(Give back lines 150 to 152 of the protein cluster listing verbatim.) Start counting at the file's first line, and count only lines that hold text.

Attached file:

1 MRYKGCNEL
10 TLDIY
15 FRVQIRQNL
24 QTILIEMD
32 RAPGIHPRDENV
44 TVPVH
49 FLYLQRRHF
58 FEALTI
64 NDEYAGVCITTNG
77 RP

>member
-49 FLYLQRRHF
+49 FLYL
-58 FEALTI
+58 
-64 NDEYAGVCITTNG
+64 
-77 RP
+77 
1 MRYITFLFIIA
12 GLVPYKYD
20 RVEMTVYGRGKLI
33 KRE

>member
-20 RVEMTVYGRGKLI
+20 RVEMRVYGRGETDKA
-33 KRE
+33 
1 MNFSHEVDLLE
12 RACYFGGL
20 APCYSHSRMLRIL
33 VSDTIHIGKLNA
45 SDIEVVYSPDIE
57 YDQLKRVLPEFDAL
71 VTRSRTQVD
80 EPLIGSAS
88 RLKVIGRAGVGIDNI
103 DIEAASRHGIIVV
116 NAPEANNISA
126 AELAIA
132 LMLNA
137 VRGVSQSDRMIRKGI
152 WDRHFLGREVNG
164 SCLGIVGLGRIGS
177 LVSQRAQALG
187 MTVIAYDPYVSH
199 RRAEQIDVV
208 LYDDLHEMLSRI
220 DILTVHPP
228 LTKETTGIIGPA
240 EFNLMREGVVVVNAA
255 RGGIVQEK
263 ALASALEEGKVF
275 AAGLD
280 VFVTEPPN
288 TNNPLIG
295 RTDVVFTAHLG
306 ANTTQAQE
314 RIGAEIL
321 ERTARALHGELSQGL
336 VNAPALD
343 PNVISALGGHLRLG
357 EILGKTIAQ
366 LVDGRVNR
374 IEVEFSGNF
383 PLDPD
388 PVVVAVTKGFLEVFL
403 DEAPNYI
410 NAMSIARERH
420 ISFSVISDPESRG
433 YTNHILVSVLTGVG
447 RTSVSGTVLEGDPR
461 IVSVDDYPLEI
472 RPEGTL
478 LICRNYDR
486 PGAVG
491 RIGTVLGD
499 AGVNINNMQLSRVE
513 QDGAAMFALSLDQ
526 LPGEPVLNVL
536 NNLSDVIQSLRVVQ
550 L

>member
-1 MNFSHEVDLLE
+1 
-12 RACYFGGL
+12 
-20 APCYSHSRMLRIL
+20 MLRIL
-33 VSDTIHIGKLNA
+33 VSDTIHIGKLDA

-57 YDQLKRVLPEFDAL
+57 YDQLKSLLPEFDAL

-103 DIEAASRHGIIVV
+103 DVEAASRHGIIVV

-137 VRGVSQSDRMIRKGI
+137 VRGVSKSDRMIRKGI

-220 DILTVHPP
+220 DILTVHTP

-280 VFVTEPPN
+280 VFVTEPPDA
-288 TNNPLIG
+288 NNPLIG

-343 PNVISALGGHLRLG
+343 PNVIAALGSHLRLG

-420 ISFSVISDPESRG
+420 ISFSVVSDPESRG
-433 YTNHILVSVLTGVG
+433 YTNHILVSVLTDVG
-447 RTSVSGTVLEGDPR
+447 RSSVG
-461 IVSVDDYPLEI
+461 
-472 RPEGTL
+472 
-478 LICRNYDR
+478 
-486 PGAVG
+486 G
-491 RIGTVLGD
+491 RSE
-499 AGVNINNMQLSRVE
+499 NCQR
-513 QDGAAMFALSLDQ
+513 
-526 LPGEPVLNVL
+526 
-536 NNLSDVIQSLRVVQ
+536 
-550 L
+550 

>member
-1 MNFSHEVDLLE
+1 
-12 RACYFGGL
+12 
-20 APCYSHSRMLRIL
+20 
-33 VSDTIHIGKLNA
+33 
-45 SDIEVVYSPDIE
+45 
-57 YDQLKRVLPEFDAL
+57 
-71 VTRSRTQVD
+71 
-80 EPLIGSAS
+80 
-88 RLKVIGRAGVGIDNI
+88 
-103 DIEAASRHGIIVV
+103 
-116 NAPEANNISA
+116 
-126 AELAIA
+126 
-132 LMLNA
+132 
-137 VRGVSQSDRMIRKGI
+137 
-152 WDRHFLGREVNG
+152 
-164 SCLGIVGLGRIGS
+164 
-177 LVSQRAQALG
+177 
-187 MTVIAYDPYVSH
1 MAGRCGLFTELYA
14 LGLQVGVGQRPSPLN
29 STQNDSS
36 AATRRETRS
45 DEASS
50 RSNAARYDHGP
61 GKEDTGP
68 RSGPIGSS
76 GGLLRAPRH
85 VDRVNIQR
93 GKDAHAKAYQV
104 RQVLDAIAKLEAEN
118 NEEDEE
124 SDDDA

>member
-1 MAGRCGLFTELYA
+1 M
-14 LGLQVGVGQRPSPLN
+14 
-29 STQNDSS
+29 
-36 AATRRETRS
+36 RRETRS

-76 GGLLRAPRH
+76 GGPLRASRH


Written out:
+88 
-103 DIEAASRHGIIVV
+103 